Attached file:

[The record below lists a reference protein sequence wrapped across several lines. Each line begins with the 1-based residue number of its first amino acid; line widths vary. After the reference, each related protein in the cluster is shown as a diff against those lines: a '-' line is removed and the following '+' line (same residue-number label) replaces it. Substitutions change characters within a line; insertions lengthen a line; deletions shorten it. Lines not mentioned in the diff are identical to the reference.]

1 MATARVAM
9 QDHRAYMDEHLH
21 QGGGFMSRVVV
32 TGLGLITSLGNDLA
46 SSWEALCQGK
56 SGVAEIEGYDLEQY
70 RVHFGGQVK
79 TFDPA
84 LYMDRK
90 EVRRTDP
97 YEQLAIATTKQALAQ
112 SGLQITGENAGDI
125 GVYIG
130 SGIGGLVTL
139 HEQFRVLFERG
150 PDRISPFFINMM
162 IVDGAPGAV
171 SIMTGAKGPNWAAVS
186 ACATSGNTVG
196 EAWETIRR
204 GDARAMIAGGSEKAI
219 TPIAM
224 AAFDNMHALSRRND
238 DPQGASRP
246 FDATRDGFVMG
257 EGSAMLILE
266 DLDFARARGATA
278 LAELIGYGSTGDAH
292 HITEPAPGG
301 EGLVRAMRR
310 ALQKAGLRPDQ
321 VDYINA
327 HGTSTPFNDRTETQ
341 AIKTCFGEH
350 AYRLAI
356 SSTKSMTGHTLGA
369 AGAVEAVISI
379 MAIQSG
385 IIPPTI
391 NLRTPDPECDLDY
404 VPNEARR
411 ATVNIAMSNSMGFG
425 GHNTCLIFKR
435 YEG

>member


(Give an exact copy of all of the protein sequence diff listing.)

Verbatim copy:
[The record below lists a reference protein sequence wrapped across several lines. Each line begins with the 1-based residue number of its first amino acid; line widths vary. After the reference, each related protein in the cluster is shown as a diff against those lines: a '-' line is removed and the following '+' line (same residue-number label) replaces it. Substitutions change characters within a line; insertions lengthen a line; deletions shorten it. Lines not mentioned in the diff are identical to the reference.]

1 MATARVAM
9 QDHRAYMDEHLH
21 QGGGFMSRVVV
32 TGLGLITSLGNDLA
46 SSWEALCQGK
56 SGVAEIEGYDLEQY
70 RVHFGGQVK
79 TFDPA
84 LYMDRK
90 EVRRTDP
97 YEQLAIATTKQALAQ
112 SGLQITGENAGDI
125 GVYIG
130 SGIGGLVTL
139 HEQFRVLFERG
150 PDRISPFFINMM
162 IVDGAPGAV
171 SIMTGAKGPNWAAVS
186 ACATSGNTVG
196 EAWETIRR
204 GDARAMIAGGSEKAI
219 TPIAM
224 AAFDNMHALSRRND
238 DPQGASRP
246 FDATRDGFVMG
257 EGSAMLILE
266 DLDFARARGATA
278 LAELIGYGSTGDAH
292 HITEPAPGG
301 EGLVRAMRR
310 ALQKAGLRPDQ
321 VDYINA
327 HGTSTPFNDRTETQ
341 AIKTCFGEH
350 AYRLAI
356 SSTKSMTGHTLGA
369 AGAVEAVISI
379 MAIQSG
385 IIPPTI
391 NLRTPDPECDLDY
404 VPNEARR
411 ATVNIAMSNSMGFG
425 GHNTCLIFKR
435 YEG

>member